Introduction The pace and scale of the COVID-19 pandemic, coupled with ongoing efforts by health agencies to communicate harms, have created a pressing need for data to inform messaging about smoking, vaping, and COVID-19. We examined reactions to COVID-19 and traditional health harms messages discouraging smoking and vaping.
Methods Participants were a national convenience sample of 810 US adults recruited online in May 2020. All participated in a smoking message experiment and a vaping message experiment, presented in a random order. In each experiment, participants viewed one message formatted as a Twitter post. The experiments adopted a 3 (traditional health harms of smoking or vaping: three harms, one harm, absent) × 2 (COVID-19 harms: one harm, absent) between-subjects design. Outcomes included perceived message effectiveness (primary) and constructs from the Tobacco Warnings Model (secondary: attention, negative affect, cognitive elaboration, social interactions).
Results Smoking messages with traditional or COVID-19 harms elicited higher perceived effectiveness for discouraging smoking than control messages without these harms (all p <0.001). However, including both traditional and COVID-19 harms in smoking messages had no benefit beyond including either alone. Smoking messages affected Tobacco Warnings Model constructs and did not elicit more reactance than control messages. Smoking messages also elicited higher perceived effectiveness for discouraging vaping. Including traditional harms in messages about vaping elicited higher perceived effectiveness for discouraging vaping (p <0.05), but including COVID-19 harms did not.
Conclusions Messages linking smoking with COVID-19 may hold promise for discouraging smoking and may have the added benefit of also discouraging vaping.
- electronic nicotine delivery devices
- social marketing
Data availability statement
Data are available upon reasonable request. Data are available upon request to the corresponding author, assuming appropriate human subjects protections have been met by the researcher requesting access.
This article is made freely available for personal use in accordance with BMJ’s website terms and conditions for the duration of the covid-19 pandemic or until otherwise determined by BMJ. You may use, download and print the article for any lawful, non-commercial purpose (including text and data mining) provided that all copyright notices and trade marks are retained.
Statistics from Altmetric.com
If you wish to reuse any or all of this article please use the link below which will take you to the Copyright Clearance Center’s RightsLink service. You will be able to get a quick price and instant permission to reuse the content in many different ways.
Contributors AHG had full access to all of the data in the study and takes responsibility for the integrity of the data and the accuracy of the data analysis. Study concept and design: AHG, MGH, SMN, KMR and NTB. Acquisition, analysis or interpretation of the data: AHG, MGH, CGM, JRM, SMN, KMR and NTB. Drafting of the manuscript: AHG, MGH, JRM, SMN and NTB. Critical revision of the manuscript for important intellectual content: all authors. Statistical analysis: AHG and CGM. Obtained funding: KMR. Administrative, technical, or material support: AHG, JRM and NTB. Study supervision: AHG and NTB.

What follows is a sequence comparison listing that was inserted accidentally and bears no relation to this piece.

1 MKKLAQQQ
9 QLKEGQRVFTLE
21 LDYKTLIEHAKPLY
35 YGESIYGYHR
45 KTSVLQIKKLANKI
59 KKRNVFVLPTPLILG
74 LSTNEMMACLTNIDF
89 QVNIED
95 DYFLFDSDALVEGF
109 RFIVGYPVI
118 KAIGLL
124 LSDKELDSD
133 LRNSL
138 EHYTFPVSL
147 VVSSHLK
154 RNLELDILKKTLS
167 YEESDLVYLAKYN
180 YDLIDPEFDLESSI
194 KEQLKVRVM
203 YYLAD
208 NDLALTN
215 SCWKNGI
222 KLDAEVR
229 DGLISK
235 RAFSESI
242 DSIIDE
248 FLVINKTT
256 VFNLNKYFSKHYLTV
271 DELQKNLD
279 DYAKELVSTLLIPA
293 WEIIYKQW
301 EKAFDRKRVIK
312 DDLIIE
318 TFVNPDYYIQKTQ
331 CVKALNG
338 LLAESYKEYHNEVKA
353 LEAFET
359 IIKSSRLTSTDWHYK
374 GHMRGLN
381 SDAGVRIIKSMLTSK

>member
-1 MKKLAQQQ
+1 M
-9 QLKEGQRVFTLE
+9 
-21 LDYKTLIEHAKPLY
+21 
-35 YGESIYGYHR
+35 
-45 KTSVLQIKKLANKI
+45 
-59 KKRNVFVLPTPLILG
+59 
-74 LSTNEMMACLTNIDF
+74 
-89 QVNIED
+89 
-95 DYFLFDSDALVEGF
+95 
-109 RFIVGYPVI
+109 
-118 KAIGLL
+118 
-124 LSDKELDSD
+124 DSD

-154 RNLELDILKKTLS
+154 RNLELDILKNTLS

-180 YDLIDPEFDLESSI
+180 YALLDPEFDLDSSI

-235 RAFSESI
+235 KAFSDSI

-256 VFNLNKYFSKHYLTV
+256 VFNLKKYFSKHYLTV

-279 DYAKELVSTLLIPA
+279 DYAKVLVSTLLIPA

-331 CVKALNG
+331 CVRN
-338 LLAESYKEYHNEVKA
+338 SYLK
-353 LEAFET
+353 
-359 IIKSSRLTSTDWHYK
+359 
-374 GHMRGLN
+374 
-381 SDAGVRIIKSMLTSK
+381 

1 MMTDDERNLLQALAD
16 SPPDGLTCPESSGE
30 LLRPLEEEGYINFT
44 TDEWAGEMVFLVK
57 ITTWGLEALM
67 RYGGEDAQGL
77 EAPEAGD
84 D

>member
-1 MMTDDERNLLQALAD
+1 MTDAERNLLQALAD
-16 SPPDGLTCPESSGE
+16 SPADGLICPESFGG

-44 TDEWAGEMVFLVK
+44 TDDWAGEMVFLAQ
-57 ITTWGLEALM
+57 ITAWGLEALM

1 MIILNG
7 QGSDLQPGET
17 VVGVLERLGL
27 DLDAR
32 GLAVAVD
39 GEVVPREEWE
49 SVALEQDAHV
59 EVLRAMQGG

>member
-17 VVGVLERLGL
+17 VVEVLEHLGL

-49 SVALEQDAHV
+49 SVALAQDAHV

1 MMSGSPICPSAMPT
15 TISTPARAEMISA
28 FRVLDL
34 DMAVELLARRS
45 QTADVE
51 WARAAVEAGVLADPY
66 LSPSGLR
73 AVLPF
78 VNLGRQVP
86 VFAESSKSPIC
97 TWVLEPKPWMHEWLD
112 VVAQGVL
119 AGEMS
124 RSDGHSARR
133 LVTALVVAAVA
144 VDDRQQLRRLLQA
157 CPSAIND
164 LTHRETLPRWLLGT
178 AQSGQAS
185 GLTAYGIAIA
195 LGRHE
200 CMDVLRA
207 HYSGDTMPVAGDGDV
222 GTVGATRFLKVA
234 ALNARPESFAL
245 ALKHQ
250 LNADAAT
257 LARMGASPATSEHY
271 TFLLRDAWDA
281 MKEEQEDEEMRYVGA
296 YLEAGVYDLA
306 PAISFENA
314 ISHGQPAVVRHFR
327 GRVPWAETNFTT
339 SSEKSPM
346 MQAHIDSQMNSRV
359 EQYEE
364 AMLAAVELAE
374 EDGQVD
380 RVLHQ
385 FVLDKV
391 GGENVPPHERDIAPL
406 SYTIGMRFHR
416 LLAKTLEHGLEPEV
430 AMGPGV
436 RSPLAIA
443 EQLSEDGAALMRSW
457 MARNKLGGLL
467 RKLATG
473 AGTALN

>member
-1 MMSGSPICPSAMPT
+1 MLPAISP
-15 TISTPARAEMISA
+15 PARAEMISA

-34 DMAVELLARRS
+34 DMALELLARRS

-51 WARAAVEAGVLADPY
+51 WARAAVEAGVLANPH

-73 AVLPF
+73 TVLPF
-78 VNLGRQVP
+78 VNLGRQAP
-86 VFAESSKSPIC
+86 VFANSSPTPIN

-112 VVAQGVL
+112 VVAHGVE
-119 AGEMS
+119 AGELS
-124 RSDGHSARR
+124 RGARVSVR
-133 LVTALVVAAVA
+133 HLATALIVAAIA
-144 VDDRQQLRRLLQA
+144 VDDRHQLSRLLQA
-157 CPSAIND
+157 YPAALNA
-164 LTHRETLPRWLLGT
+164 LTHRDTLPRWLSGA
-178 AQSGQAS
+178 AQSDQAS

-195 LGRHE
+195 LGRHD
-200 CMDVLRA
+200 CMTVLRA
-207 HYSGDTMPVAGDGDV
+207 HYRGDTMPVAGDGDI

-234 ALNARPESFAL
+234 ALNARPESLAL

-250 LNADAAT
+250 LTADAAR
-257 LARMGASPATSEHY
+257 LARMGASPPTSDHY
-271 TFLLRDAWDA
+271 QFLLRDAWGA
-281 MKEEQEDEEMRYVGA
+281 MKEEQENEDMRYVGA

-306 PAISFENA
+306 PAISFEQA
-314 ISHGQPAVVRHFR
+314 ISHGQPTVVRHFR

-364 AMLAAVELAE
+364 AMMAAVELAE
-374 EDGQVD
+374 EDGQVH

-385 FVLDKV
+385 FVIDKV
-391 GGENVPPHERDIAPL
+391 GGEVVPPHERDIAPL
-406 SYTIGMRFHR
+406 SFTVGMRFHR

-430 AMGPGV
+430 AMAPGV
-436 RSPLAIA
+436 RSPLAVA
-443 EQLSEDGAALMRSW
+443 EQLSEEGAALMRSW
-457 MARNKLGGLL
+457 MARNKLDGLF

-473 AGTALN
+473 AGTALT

Funding The University of North Carolina’s University Cancer Research Fund provided funding for data collection and supported CGM’s time working on the paper. K01HL147713 from the National Heart, Lung, and Blood Institute of the NIH supported MGH’s time working on the paper.
Disclaimer The content is solely the responsibility of the authors and does not necessarily represent the official views of the NIH.
Competing interests None of the authors have received funding from tobacco product manufacturers. NTB, SMN, and KMR have served as paid expert consultants in litigation against e-cigarette and tobacco companies. JMS has served as a paid consultant in government litigation against tobacco companies.
Provenance and peer review Not commissioned; externally peer reviewed.
Supplemental material This content has been supplied by the author(s). It has not been vetted by BMJ Publishing Group Limited (BMJ) and may not have been peer-reviewed. Any opinions or recommendations discussed are solely those of the author(s) and are not endorsed by BMJ. BMJ disclaims all liability and responsibility arising from any reliance placed on the content. Where the content includes any translated material, BMJ does not warrant the accuracy and reliability of the translations (including but not limited to local regulations, clinical guidelines, terminology, drug names and drug dosages), and is not responsible for any error and/or omissions arising from translation and adaptation or otherwise.